Marijuana, Memory and Middle Age

Prolonged use of marijuana associated with memory loss in middle age


Smoke a little pot, now and then? Don't go overboard, it might affect your memory.

Researchers in Lausanne, Switzerland, found that prolonged use of marijuana can result in verbal memory loss during middle age.

Lead author Reto Auer, MD, MAS, commented in an email for an article published byReuters Health, “Recreational marijuana users use it to get high, to benefit from the transient change it produces. But this transient effect might have long term consequences on the way the brain processes information and could also have direct toxic effects on neurons.”

Dr. Auer is a primary care physician and researcher at the University of Lausanne in Switzerland.

As medical marijuana and legalized marijuana use becomes more common, researchers are looking into long-term effects.

Dr. Auer and colleagues studied data from a long-running study of US adults. The study began in the 1980s and continued for 25 years.

Data collected for the study included marijuana use. Study participants also took standardized tests of verbal memory, mental processing speed and executive functions. Executive functions are the decision-making and judgment processes in the brain.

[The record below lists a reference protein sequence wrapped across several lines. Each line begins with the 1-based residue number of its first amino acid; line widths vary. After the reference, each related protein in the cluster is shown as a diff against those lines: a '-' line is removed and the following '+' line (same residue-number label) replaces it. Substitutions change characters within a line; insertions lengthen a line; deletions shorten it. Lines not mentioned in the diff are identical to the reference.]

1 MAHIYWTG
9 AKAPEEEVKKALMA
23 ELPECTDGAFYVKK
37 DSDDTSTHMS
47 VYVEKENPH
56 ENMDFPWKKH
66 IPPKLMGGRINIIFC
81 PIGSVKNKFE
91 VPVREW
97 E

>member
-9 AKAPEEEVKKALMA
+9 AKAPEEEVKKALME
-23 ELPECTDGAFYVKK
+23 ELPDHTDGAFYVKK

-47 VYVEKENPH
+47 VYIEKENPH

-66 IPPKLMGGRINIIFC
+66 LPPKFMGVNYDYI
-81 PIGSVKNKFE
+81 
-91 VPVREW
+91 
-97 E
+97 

Almost 3,400 study participants completed the standardized tests at the beginning and end of the research period.

Study participants were 18 to 30 years old in the 1980s. Eighty percent of them reported marijuana use. Only 12 percent continued to use marijuana into middle age.

Dr. Auer and colleagues found that people who used more marijuana scored more poorly on verbal memory tests than those who used little or none. They determined that for every five years of marijuana exposure, half the marijuana users would remember one less word in a 15-word list.

Dr. Auer and team did not find any effects of marijuana use on mental processing speed or executive function.

The study was published in the January issue of the Journal of the American Medical Association.

Information on study funding and conflict of interest was not available at the time of publication.